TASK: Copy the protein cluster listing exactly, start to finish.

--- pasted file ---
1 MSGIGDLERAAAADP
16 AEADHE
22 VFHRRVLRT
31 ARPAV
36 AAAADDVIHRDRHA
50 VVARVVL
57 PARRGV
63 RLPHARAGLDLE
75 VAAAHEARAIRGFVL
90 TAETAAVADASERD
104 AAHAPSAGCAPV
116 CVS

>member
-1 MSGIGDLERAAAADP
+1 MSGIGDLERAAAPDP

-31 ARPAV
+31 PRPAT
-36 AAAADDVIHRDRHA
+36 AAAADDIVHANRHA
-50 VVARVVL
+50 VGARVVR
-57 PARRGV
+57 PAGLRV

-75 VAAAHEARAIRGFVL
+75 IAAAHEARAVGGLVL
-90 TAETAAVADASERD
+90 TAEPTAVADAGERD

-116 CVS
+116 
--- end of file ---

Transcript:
1 MSGIGDLERAAAADP
16 AEADHE
22 VFHRRVLRT
31 ARPAV
36 AAAADDVIHRDRHA
50 VVARVVL
57 PARRGV
63 RLPHARAGLDLE
75 VAAAHEARAIRGFVL
90 TAETAAVADASERD
104 AAHAPSAGCAPV
116 CVS

>member
-1 MSGIGDLERAAAADP
+1 MSGIGDLERAAAPDP

-31 ARPAV
+31 PRPAT
-36 AAAADDVIHRDRHA
+36 AAAADDIVHANRHA
-50 VVARVVL
+50 VGARVVR
-57 PARRGV
+57 PAGLRV

-75 VAAAHEARAIRGFVL
+75 IAAAHEARAVGGLVL
-90 TAETAAVADASERD
+90 TAEPTAVADAGERD

-116 CVS
+116 